What is glaringly missing from this narrative is the role of power and capital, and how that power and capital can be used to alter the rules and structure of transactions and markets in the first place. Power and capital become self-reinforcing. And without government intervention, they generate an iterative cycle of both stratification and inequality. The capital finance provided by baby trust is intended to deliver a more egalitarian and an authentic pathway to economic security, independent of the family financial position in which individuals are born. The program would complement the economic rights to old-age pensions and provide a more comprehensive social security program, designed to provide capital finance from cradle all the way through grave.
We envision endowing American newborns with an average account of 25,000 dollars that gradually rises upwards to 60,000 dollars for babies born into the poorest families. Babies born into the wealthiest families would be included as well in the social contract, but they would receive a more nominal account of about 500 dollars. The accounts would be federally managed, and they would grow at a guaranteed annual interest rate of about two percent per year in order to curtail inflation cost, and be used when the child reaches adulthood for some asset-enhancing activity, like financing a debt-free university education, a down payment to purchase a home, or some seed capital to start a business. With approximately four million babies born each year in the US, if the average endowment of a baby trust is set at 25,000 dollars, the program would crudely cost about 100 billion dollars a year. This would constitute only about two percent of current federal expenditures and be far less than the 500-plus billion dollars that's already being spent by the federal government on asset promotion through tax credits and subsidies.
At issue is not the amount of that allocation but to whom it's distributed. Currently, the top one percent of households, those earning above 100 million dollars, receive only about one third of this entire allocation, while the bottom 60 percent receive only five percent. If the federal asset-promoting budget were allocated in a more progressive manner, federal policies could be transformative for all Americans.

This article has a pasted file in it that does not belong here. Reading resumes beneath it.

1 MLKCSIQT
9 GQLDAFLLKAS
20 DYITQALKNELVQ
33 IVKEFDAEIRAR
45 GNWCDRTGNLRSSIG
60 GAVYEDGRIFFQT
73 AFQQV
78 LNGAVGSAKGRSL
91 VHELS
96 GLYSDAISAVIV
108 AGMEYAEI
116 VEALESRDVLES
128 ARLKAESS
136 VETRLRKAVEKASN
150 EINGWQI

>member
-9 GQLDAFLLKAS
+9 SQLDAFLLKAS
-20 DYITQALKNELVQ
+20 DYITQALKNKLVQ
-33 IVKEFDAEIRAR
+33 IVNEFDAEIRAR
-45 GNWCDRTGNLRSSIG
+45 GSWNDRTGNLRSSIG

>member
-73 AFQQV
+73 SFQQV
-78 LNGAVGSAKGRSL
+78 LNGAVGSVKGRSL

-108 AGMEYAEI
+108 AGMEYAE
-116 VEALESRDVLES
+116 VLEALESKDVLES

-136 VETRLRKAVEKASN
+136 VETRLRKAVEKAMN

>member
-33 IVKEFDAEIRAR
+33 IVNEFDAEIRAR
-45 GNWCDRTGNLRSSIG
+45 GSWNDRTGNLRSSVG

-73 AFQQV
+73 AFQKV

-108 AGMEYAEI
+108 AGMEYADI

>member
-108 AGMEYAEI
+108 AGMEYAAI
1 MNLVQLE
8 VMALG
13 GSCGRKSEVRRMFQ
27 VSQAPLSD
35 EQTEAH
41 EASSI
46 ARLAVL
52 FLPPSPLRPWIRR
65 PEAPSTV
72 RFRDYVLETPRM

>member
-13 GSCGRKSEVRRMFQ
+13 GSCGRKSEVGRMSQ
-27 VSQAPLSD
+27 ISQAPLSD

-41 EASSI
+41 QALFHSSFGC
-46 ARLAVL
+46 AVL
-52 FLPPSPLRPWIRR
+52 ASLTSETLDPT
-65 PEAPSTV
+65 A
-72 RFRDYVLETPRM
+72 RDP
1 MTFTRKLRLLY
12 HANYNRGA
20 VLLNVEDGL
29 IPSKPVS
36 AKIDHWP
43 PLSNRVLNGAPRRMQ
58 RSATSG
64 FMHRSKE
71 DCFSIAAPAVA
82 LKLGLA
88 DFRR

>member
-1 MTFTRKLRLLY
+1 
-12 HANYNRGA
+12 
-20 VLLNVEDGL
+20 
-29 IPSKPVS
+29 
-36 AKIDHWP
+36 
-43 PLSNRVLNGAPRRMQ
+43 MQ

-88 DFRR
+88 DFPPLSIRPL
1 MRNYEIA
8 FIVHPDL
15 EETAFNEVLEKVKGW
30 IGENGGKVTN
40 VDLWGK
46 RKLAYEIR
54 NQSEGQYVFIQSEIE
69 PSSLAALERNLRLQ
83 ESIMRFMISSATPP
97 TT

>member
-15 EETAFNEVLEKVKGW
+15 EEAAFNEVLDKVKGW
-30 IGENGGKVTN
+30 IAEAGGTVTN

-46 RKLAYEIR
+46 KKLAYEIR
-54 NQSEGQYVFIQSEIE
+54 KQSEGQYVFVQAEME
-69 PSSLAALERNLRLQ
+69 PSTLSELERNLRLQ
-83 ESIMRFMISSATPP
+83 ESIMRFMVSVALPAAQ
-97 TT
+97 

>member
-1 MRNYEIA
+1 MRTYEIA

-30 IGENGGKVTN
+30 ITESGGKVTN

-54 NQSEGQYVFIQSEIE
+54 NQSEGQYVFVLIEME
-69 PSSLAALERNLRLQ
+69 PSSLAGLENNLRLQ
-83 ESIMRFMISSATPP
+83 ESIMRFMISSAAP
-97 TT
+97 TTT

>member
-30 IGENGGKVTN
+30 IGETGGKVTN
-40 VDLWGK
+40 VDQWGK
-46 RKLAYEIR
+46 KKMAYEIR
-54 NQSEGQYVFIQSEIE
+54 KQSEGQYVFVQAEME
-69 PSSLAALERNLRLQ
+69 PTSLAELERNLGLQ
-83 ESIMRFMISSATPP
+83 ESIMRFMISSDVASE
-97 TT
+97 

This is a work in progress. There are obviously many details to be worked out, but it is a policy proposal grounded in the functional roles and the inherited advantages of wealth that moves us away from the reinforcing status quo behavioral explanations for inequality towards more structural solutions. Our existing tax policy that privileges existing wealth rather than establishing new wealth is a choice. The extent of our dramatic inequality is at least as much a problem of politics as it is a problem of economics. It is time to get beyond the false narratives that attribute inequality to individual personal deficits while largely ignoring the advantages of wealth.
Instead, public provisions of a baby trust could go a long way towards eliminating the transmission of economic advantage or disadvantage across generations and establishing a more moral and decent economy that facilitates assets, economic security and social mobility for all its citizens. Regardless of the race and the family positions in which they are born.
Thank you very much.
Chris Anderson: Darrick. I mean, there's so much to like in this idea. There's one piece of branding around it that I worry about, which is just that right now, trust-fund kids have a really bad rap. You know, they're the sort of eyeball-rolling poster children for how money, kind of, takes away motivation. So, these trusts are different. So how do you show people in this proposal that it's not going to do that?
Darrick Hamilton: If you know you have limited resources or you're going to face discrimination, there's a narrative that, well, the economic returns to investing in myself are lower than that of someone else, so I might as well enjoy my leisure. Of course, there's another narrative as well, so we shouldn't get caught up on that, you know, somebody who's poor and going to face discrimination, they also might pursue a resume-building strategy. The old adage, "I have to be twice as good as someone else." Now, when we say that, we never ask at what cost, are there health costs associated with that. I haven't answered your question, but coming back to you question, if you know you're going to receive a transfer at a later point in life, that only increases the incentive for you to invest in yourself so that you can better use that trust.
CA: You're giving people possibilities of life they currently cannot imagine having. And therefore the motivation to do that. I could talk with you for hours about this. I'm really glad you're working on this.